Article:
Just as some socio-cultural observers surmised that Yoko Ono broke up the Beatles in the music business nearly 50 years ago, some sports analysts surmised that this apparent “nice guys” vs. “thug guys” feuding mentality caused the breakup within the Seahawks, a Super Bowl-caliber franchise.
The Seahawks appear to be purging their locker room of loudmouths and strong personalities, such as Bennett, who also was indicted by a grand jury on Friday when he was charged with injury to the elderly. He allegedly shoved a 66-year-old paraplegic woman, reportedly spraining her shoulder in the process while she worked crowd control as a stadium employee after Super Bowl LI in Houston in February 2017.
Bennett also reportedly cursed at police — while blasting “I’m going onto the field whether you like it or not” — when that employee denied him access at a designated closed entrance in his rush to gain entry to the field after the game (his brother Martellus played for the victorious New England Patriots).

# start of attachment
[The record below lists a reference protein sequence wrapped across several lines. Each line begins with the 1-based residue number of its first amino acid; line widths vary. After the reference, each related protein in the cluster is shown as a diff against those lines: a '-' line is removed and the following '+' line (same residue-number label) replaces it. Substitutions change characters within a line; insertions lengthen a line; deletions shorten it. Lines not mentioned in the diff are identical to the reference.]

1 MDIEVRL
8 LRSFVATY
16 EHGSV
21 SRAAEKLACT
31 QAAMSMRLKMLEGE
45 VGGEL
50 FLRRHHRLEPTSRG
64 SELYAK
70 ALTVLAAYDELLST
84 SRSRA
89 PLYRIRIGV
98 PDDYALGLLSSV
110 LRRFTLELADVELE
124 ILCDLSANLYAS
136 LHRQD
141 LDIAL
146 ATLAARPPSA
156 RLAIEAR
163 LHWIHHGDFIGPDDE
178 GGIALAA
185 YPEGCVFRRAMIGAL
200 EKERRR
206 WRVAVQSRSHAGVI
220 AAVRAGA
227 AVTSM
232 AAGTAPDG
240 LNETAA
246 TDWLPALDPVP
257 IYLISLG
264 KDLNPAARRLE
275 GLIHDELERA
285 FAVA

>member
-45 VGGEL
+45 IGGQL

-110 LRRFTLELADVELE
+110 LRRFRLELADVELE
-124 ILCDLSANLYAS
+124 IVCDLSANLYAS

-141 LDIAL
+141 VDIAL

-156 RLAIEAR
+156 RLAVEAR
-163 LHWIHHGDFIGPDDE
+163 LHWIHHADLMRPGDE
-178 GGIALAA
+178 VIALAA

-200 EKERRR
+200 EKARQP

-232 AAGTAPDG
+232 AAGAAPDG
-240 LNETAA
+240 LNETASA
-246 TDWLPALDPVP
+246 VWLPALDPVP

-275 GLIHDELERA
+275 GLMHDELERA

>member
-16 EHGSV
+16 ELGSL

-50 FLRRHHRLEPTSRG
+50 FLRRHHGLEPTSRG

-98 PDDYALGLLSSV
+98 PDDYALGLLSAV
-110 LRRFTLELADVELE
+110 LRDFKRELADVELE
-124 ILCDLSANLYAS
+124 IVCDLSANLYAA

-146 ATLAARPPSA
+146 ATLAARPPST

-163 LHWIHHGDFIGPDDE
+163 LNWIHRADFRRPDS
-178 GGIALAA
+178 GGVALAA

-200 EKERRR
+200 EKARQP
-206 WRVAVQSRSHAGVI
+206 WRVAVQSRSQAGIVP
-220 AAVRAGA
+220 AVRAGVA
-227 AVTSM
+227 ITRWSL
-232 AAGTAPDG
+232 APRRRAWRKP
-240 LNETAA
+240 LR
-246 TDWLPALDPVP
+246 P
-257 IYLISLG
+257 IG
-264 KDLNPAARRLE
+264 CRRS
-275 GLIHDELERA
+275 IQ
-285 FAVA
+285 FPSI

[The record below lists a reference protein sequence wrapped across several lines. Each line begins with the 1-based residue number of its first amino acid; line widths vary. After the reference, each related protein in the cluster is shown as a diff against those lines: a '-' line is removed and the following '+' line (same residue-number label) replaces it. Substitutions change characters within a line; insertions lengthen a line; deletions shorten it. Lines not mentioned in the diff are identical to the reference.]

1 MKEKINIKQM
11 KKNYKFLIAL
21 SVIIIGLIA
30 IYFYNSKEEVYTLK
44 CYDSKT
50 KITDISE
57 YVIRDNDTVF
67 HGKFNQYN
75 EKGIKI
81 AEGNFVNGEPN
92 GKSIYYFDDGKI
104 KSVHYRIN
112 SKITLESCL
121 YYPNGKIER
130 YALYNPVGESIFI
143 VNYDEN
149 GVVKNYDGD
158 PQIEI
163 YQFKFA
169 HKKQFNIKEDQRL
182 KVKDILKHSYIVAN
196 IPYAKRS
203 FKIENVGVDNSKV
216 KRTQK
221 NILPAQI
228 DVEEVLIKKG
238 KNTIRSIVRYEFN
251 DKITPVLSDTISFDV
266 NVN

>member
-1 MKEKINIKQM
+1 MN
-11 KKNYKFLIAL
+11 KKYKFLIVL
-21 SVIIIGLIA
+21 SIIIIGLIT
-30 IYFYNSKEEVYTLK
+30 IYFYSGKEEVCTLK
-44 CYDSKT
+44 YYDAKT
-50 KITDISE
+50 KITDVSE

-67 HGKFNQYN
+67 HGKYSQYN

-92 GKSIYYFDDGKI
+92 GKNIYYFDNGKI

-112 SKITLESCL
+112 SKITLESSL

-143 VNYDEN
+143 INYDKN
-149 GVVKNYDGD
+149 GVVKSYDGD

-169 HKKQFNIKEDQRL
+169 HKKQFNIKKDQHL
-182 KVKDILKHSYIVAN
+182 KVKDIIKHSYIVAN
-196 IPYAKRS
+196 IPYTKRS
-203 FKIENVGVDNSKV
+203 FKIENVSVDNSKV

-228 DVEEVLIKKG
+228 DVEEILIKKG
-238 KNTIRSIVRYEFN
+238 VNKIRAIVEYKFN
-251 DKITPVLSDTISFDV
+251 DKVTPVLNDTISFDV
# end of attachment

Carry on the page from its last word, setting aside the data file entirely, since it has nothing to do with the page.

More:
During the weekend, social media fervently lit up along the usual racial and political fronts — with liberal black folk claiming Bennett was targeted by a vengeful police force upset because of his NFL-game protests during the national anthem; and with white conservatives labeling Bennett a race-baiting fraud with an attitude of entitlement.
Still, it appears the Seahawks want more Russell Wilsons and fewer Marshawn Lynches for their team makeover.
Fewer Michael Bennetts, too.
Perhaps, along the way, this sort of intra-racial class warfare will end within the Seahawks. And, eventually, we will learn the results of a peculiar situation that has the feel of a grand and intriguing sociological experiment.
Bennett also played the “misunderstood” game, crying, “Oh yeah, man. Marshawn’s personality is so big and he’s one of those dudes, he’s really like (1960s singer) Nina Simone: He’s just misunderstood. People misunderstand him all the time. He’s such a great guy when it comes to doing community. He’s such a great teammate. He shows up to everybody’s thing. He plays hard. When he practices, he practices hard.
“So when he left (the team), you could feel it. He was just that guy that had swag that made the Seahawks feel like a different type of team.”
Apparently, that “swag” is the “thug” mentality. But, remember, everyone can’t say that.